A common denial response to the suggestion of improving one's wellness is to reply with something like this...
"Yeah, well, I gotta die someday. And my dad smoked and drank and ate bad foods for his whole life and he lived till he was 92. So, I'm not going to waste my time quitting smoking when it won't make any difference!"
The opposite is also widely accepted...
"Every adult male in my family died of heart disease before the age of 50---so I'm doomed anyway. There's nothing I can do."
I don't give much of a response to things like this, and chalk it up mostly to a lack of readiness. I understand where it comes from. But I'd like to expand on it and answer it here.
We all have certain genes, passed to us by our parents. Some genes are turned on and some are turned off at any given moment. What we do and how we live serve as inputs for us---which genes are expressed and which are not. All of our habits---what we eat, how we feel (emotions), and what we do for exercise, help to determine our gene expressions.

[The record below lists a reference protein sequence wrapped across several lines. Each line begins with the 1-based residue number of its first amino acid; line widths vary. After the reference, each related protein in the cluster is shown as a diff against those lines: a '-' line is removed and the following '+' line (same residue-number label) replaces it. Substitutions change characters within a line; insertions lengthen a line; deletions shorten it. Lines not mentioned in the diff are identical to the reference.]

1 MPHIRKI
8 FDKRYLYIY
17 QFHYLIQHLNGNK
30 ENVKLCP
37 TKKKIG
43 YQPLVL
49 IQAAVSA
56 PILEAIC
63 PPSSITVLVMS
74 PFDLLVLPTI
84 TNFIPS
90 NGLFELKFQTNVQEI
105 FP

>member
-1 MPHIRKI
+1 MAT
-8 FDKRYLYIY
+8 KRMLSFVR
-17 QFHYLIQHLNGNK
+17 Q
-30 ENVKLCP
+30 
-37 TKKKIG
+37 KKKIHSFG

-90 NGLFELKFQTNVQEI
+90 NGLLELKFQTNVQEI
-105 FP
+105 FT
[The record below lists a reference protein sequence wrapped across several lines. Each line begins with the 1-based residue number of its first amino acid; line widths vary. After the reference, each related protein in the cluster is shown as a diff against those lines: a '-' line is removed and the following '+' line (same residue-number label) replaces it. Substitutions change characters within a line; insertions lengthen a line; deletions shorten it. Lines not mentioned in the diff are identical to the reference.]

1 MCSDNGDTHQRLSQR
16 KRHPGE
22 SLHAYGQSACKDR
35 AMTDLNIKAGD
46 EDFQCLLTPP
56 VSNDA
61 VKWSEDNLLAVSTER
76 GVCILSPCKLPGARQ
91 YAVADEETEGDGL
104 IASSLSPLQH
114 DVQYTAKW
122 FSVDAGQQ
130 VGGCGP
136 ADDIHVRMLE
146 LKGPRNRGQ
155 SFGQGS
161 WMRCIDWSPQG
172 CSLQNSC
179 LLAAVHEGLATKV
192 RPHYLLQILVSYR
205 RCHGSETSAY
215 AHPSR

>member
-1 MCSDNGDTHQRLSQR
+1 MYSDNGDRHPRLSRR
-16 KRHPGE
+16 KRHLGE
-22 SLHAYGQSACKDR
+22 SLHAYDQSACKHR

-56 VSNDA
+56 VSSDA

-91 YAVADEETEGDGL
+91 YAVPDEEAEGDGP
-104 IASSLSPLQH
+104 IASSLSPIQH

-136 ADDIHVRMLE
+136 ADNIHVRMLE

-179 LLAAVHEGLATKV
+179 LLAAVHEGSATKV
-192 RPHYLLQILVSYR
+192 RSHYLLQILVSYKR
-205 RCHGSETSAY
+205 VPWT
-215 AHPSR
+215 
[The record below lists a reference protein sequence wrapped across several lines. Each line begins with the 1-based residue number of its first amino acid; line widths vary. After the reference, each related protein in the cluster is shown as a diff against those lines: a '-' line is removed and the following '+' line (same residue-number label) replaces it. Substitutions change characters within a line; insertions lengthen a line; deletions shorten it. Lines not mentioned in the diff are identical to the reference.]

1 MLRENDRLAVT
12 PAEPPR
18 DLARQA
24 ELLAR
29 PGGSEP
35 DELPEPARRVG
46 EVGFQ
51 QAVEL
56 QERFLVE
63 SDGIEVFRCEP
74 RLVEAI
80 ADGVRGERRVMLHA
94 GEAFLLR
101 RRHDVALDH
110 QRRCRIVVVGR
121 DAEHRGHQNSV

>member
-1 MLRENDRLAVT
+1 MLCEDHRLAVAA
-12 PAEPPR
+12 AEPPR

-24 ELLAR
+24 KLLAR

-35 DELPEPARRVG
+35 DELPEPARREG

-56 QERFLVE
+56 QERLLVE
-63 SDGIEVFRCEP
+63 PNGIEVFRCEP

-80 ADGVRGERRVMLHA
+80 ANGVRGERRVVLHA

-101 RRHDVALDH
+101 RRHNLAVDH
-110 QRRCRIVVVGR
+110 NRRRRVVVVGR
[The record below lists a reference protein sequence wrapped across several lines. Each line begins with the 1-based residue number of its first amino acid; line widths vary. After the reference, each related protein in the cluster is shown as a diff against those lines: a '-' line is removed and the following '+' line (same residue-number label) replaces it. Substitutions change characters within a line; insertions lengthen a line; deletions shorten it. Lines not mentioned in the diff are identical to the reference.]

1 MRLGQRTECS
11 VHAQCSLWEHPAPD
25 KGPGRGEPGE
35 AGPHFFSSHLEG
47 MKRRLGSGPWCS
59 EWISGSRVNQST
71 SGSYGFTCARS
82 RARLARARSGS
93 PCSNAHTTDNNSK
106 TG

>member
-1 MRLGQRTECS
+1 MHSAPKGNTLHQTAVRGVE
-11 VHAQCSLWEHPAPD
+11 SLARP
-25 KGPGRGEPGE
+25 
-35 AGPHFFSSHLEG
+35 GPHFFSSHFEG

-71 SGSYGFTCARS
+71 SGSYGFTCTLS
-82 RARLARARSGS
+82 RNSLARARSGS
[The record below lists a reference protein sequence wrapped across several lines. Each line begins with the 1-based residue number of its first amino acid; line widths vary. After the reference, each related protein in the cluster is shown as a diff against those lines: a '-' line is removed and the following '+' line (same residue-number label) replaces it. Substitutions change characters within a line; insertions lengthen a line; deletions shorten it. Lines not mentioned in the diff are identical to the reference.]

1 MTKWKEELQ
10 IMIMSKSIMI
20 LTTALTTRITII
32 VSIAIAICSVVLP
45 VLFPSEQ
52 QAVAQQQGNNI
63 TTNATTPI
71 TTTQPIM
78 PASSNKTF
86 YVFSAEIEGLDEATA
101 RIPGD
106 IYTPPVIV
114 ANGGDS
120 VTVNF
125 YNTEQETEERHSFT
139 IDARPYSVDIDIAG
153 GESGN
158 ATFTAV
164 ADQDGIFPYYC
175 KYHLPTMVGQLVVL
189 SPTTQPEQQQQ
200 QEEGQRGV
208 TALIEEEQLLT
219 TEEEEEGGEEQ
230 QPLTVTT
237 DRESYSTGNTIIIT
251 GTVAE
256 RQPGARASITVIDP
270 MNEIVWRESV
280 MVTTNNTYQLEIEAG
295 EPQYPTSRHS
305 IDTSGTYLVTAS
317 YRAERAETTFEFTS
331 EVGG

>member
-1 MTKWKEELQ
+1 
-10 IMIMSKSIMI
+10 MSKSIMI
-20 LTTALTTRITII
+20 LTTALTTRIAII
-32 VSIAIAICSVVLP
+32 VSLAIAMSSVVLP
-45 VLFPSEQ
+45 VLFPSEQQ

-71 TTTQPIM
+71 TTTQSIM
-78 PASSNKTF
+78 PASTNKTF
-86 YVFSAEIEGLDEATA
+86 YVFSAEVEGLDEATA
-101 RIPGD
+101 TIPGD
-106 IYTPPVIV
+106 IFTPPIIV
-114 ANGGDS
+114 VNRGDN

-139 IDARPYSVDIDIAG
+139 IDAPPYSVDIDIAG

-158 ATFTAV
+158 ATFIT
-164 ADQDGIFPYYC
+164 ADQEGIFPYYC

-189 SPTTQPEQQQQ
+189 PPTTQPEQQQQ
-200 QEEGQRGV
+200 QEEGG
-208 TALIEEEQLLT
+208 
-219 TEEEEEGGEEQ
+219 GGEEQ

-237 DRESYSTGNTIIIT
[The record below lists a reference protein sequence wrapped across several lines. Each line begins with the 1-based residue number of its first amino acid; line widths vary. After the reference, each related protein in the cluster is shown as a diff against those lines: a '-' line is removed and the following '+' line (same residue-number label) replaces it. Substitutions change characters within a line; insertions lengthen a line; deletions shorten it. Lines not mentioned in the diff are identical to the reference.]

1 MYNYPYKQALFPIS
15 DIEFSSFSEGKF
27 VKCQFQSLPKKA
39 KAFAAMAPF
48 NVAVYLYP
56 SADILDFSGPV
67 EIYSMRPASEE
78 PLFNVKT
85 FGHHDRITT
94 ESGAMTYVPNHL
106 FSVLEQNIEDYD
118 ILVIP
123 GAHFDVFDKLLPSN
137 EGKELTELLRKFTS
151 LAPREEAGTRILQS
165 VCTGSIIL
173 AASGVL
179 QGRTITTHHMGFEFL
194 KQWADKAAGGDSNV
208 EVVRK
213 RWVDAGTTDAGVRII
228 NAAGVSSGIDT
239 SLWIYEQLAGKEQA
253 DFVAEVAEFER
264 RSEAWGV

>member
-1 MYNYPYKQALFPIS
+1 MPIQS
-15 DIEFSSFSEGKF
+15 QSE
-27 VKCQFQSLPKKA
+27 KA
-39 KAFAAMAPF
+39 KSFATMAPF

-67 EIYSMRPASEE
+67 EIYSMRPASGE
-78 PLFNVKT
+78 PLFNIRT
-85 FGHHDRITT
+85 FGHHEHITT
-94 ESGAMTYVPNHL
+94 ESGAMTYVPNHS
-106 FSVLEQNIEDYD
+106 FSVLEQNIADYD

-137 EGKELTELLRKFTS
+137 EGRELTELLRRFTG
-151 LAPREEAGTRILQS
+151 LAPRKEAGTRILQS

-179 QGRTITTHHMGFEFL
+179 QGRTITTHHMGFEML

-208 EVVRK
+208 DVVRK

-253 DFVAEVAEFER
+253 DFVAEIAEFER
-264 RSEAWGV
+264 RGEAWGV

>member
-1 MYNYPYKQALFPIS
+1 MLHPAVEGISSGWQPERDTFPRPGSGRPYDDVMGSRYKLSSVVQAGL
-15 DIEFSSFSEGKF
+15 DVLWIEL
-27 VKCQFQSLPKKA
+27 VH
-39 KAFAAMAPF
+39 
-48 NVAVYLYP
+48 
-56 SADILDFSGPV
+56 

Look at this as a chance to neutralize the icky genes by how you act, and maximize the healthy genes. If you're the guy with relatives who all died in their 40s, you're admittedly at a disadvantage. But if you maximize your gene expression through your lifestyle, you are working at "beating the odds." You can ask my Dad about this one---he took this approach and is 61, rode his bike 26 miles the other day, and just spent 10 minutes on the phone last night telling me how great he feels.